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Flashcards in TB Deck (11):
1

Define primary vs latent infection

Primary tuberculous infection: initial infection with Mycobacterium tuberculosis (MTB). Almost always occurs through the respiratory tract. In immunocompetent individuals, most primary infections do not develop into active disease; instead, such individuals continue to harbor the organisms, resulting in a state of latent tuberculous infection.

Latent tuberculous infection (LTBI): Individual is infected with MTB, but has no active disease.

2

Tuberculosis (TB) and primary vs latent infection

Primary tuberculous infection: initial infection with Mycobacterium tuberculosis (MTB). Almost always occurs through the respiratory tract. In immunocompetent individuals, most primary infections do not develop into active disease; instead, such individuals continue to harbor the organisms, resulting in a state of latent tuberculous infection.

Latent tuberculous infection (LTBI): Individual is infected with MTB, but has no active disease.

3

The global threat of TB

2 billion people are infected with TB.

7-8 million new cases of TB per year.

2-3 million people die from TB per year

4

Chronology of the TB pathogenesis

Stage 1: Ingestion by resident alveolar macrophages. Some MTB killed by Phagosome-lysosome fusion or Apoptotic death of macrophages, but some macrophages experience MTB multiplication followed by necrosis and release of MTB to be taken up by other macrophages

Stage 2: “Symbiotic” stage - MTB multiplies within inactivated macrophages and macrophages accumulate into formation of early primary tubercle

Stage 3: Migration of T-cells to the site of infection. T-cells begin to activate macrophages to kill or prevent spread of MTB. Granulomas form and infection is contained

Stage 4a: LTBI - cellular level. Solid caseous center remains intact.
Stage 4b: Decline in immunity --> reactivation TB. Immunosuppression leads to loss of integrity of granuloma. Caseous necrosis occurs. Rupture and spread to other parts of the lung and to other individuals

5

Characteristics of LTBI vs Active TB

LTBI:
MTB present (small numbers), Tuberculin skin test positive, Normal chest X-ray (may have a Ghon complex), Sputum smears and cultures negative, No symptoms, Not infectious, Defined as a case of LTBI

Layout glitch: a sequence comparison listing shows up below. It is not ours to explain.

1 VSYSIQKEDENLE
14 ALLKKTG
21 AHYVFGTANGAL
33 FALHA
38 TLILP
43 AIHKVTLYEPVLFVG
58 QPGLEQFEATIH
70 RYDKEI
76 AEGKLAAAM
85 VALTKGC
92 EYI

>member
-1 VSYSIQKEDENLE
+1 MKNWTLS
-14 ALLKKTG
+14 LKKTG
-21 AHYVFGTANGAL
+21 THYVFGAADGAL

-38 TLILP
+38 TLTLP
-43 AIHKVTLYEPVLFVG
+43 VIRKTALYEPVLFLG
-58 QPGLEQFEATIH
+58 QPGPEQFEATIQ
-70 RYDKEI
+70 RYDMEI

Active TB:
MTB present (large numbers), Tuberculin skin test positive, Abnormal chest X-ray with pneumonia ± cavitary lesions, Sputum smears and cultures positive, Symptomatic with cough, fever, night sweats, and weight loss, Often infectious before treatment, Defined as a case of active TB

6

The criteria for a positive TST

Depends on the risk for reactivation TB.
≥ 5 mm for those Recent close contact to an active case of TB* and those who are HIV-positive and those on Anti-TNFa therapy
≥ 10 mm Recent tuberculin skin test converter and Immigrants from high prevalent regions for TB
≥ 15 mm All others, essentially those who are considered low risk

7

Advantages of IFNg-release assays (IGRA) over TST

Fewer patient visits, More rapid turnaround time, Quantifying IFNg levels or counting number of “spots” is more objective, Sensitivity for LTBI is probably as good or better than TST, Specificity for LTBI is considered to be better than PPD

8

Vitamin D and TB

*D3 suppresses growth of MTB in macrophages
*African-Americans have lower vitamin D levels and this may account for increased susceptibility for TB
*Vit D induces expression of cathelicidin, an antimicrobial peptide that kills MTB


9

Treatment of LTBI

9 months isoniazid (INH) (QD or BIW)
A common alternative is rifampin daily for 4 months

10

T Spot Test

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11

Quantiferon Test

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